Panic ++401. It is what I did.
Ha ha Pani. Spell checker.
Buy a used Well tempered record Player, Classic or Turntable. All of which can be had for less than or around $1000.00. Back in the day, many Linn owner sold off ther LP12 and switched to Well Tempered. I owned a WTRP and can say that it is a very good spinner indeed. Purchase a Denon 301 MKII and you'll be lovin your playback.
Compare this VPI to this 401
VPU - https://www.youtube.com/watch?v=tatQ0dvoulE
401 - https://www.youtube.com/watch?v=f1LS5iN3G54
Update....I have now spent a couple weeks with my Scout.The setup really wasn't that difficult,a few trips to utube and phone calls and off we go. Not a ton of money invested and really wasn't expecting anything close to my digital side so I wasn't disappointed this time around when it fell short,way short of the mark. Forgetting the snap,crackle,pop..the inconvience of having to get up every 20 minutes to change sides and not wanting to get up to skip the songs that suck...the cleaning of each record before and after each listening session ..im now able to enjoy on some level the records Ive been toting around for decades
How can you recommend a u-turn table when he said he wasn't happy with the legendary LP-12. That just seems way off base.
I think that you should decide what is sonically important to you, because digital and analogue have objectively different sounds.
I don't mind a little speed inconstancy, which mainly results from off-centre records. But I hate hate hate the brittle edge of cheap capacitors and digital sources (high frequency artifacts). So, for me, cheap vinyl easily surpasses my expensive digital player. For the owner of my local high end audio store, it is the opposite. We both hear the same thing, but our tastes differ.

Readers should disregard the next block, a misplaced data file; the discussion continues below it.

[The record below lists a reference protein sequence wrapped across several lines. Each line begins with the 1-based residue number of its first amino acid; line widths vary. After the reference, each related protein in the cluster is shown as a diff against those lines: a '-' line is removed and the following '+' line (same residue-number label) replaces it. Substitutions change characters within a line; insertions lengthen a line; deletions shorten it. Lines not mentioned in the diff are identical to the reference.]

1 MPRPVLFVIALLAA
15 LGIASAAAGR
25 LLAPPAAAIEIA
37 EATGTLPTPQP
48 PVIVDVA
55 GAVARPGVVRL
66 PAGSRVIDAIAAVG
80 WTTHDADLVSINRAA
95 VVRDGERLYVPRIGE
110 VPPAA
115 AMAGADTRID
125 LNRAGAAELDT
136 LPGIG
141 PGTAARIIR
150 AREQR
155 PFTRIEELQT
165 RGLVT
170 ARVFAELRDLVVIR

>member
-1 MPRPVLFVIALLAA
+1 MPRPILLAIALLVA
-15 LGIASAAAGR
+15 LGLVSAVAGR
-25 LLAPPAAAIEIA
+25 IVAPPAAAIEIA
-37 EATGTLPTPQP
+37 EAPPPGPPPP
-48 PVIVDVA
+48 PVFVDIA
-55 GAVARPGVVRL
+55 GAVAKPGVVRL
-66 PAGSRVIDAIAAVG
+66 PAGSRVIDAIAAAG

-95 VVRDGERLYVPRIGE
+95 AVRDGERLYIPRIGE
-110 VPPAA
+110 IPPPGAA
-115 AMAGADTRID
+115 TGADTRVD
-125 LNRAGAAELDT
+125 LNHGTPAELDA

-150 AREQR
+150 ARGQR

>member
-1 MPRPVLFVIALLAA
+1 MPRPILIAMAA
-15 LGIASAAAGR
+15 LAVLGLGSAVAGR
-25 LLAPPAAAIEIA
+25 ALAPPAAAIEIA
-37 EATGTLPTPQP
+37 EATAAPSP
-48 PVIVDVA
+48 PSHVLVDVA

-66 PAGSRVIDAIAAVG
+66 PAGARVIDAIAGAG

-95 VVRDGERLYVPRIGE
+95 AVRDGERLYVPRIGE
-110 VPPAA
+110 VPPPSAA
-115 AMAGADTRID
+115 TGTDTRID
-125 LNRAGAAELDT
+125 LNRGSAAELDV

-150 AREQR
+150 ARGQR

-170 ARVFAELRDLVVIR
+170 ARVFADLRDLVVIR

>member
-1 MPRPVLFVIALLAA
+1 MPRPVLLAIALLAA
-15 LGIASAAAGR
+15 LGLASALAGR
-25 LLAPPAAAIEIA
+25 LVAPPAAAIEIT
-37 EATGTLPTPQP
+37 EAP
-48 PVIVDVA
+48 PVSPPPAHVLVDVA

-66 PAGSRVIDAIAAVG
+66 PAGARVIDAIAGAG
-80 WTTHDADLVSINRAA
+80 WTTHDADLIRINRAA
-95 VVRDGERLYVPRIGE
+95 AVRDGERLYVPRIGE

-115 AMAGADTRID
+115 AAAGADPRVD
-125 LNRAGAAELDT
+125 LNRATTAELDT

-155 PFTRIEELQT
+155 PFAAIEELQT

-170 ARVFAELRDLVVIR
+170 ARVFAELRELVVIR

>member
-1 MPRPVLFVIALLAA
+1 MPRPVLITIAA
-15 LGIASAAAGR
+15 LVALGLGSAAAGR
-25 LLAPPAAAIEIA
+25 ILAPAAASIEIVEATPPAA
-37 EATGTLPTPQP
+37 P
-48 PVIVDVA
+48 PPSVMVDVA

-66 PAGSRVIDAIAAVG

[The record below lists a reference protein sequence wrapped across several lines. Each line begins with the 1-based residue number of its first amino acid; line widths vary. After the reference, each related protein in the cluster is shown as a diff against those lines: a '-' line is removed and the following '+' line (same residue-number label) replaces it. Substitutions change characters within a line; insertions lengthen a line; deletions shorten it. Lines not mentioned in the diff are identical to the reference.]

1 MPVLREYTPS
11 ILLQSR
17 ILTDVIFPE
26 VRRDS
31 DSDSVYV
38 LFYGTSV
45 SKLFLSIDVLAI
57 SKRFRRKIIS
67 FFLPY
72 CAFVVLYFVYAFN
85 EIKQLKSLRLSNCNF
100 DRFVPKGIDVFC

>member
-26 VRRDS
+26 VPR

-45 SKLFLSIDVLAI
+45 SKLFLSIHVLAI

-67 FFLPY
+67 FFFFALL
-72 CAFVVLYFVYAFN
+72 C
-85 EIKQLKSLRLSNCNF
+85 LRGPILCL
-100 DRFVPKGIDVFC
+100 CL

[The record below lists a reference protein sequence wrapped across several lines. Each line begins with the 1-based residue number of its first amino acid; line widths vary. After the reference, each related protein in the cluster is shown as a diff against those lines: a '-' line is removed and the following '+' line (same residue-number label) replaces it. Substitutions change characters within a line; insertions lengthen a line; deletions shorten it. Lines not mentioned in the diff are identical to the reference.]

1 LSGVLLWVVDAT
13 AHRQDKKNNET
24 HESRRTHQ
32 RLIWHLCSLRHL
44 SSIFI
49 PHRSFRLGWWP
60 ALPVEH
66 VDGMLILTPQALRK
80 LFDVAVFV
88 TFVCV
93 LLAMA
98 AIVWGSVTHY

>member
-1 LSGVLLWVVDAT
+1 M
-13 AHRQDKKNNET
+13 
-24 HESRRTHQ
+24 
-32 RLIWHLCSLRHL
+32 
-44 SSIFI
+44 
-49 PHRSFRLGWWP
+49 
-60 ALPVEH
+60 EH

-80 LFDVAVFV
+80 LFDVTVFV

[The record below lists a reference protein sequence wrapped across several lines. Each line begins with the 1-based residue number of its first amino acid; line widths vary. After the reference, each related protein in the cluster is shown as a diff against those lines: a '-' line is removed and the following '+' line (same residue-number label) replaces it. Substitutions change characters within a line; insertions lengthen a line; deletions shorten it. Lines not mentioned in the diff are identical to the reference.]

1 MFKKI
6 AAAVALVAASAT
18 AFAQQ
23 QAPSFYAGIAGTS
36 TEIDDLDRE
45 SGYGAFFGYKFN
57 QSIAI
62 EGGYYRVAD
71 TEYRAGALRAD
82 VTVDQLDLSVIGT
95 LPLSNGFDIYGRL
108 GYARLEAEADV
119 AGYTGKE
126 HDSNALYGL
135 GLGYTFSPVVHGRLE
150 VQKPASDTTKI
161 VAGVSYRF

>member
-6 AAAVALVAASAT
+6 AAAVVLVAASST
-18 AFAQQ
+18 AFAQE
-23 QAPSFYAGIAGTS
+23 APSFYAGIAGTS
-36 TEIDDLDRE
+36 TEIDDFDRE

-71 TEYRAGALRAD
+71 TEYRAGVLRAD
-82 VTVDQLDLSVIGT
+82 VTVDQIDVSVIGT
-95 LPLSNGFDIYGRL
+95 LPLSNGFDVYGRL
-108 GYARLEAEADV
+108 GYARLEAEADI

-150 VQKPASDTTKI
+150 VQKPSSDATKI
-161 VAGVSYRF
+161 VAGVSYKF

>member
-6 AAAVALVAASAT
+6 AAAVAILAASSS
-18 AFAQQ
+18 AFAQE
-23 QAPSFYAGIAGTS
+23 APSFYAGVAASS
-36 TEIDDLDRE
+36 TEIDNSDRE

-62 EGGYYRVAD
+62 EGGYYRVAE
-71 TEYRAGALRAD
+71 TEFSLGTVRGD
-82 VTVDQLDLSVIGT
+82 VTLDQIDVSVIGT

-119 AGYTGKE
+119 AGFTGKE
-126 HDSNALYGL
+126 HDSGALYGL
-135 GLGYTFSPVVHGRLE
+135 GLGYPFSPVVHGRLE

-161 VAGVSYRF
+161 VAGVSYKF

That said, set-up is absolutely critical. A cheap but well set up analogue system will easily thrash an expensive system badly set up, and most people who say they can do it, can't. Case in point - my higher end Koetsu took a year to get right. My last adjustment was 10 minutes of arc for azimuth adjustment - and the improvement was qualitative. Or, to make a bad joke, digital: from off to on.
So I would not take your Lynn experience to heart. If you don't mind speed inconstancy, try vinyl again. Find a really good audio store, and try to buy a second hand package which comes with professional setup. Then, if you find that you still like the sound, you can either let it alone or go to the next step of addiction: make microscopic changes, seeking improvement.